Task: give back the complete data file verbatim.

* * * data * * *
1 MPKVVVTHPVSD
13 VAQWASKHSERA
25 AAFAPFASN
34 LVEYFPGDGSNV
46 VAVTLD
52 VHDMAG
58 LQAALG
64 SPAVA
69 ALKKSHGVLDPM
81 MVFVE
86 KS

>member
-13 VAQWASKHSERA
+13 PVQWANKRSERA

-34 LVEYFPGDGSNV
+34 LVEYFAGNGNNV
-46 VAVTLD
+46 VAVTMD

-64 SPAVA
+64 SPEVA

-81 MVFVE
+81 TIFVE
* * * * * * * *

1 MPKVVVTHPVSD
13 VAQWASKHSERA
25 AAFAPFASN
34 LVEYFPGDGSNV
46 VAVTLD
52 VHDMAG
58 LQAALG
64 SPAVA
69 ALKKSHGVLDPM
81 MVFVE
86 KS

>member
-13 VAQWASKHSERA
+13 PVQWANKRSERA

-34 LVEYFPGDGSNV
+34 LVEYFAGNGNNV
-46 VAVTLD
+46 VAVTMD

-64 SPAVA
+64 SPEVA

-81 MVFVE
+81 TIFVE